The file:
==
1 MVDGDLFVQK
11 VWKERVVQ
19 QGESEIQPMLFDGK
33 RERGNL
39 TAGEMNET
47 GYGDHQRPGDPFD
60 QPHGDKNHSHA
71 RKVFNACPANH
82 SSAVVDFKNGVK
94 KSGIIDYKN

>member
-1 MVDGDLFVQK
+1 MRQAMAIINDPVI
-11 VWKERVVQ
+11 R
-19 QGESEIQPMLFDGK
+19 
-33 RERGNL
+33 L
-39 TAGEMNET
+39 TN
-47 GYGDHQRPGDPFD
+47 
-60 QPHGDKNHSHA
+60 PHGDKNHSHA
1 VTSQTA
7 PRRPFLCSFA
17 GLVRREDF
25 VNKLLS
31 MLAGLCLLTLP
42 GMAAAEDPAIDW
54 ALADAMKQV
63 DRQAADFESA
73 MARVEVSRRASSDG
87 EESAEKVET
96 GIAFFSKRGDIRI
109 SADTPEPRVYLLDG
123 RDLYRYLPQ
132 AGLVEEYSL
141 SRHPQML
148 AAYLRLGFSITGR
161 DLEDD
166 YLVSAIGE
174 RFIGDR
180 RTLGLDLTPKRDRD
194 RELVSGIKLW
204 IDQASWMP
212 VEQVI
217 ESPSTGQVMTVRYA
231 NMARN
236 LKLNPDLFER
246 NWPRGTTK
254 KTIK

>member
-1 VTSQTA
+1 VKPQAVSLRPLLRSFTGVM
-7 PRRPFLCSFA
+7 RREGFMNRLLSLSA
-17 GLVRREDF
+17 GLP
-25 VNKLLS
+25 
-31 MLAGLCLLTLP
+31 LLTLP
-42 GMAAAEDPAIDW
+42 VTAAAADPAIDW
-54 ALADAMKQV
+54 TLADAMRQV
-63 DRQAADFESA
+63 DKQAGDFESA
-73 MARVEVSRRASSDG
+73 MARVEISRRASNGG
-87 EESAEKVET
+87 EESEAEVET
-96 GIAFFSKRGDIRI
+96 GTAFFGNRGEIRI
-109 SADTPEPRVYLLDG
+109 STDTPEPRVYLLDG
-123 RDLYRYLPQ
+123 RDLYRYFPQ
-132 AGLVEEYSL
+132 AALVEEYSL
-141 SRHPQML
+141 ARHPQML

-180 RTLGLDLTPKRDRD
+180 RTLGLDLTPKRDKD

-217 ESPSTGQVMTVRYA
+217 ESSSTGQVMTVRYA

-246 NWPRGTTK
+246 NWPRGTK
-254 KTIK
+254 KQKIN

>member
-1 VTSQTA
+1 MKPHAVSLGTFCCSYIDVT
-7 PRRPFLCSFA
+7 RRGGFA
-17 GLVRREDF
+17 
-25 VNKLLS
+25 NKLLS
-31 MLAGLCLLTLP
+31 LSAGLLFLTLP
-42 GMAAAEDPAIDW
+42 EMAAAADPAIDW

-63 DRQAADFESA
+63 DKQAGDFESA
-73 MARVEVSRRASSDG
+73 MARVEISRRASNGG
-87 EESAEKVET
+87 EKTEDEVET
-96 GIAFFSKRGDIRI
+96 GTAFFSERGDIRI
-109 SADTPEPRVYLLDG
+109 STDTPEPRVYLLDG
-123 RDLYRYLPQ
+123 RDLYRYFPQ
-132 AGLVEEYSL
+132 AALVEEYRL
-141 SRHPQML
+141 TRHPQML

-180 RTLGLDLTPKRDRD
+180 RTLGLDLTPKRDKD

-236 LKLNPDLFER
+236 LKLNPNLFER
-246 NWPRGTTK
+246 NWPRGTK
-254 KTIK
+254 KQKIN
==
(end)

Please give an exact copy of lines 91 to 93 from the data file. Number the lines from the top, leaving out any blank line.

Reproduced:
-254 KTIK
+254 KQKIN

>member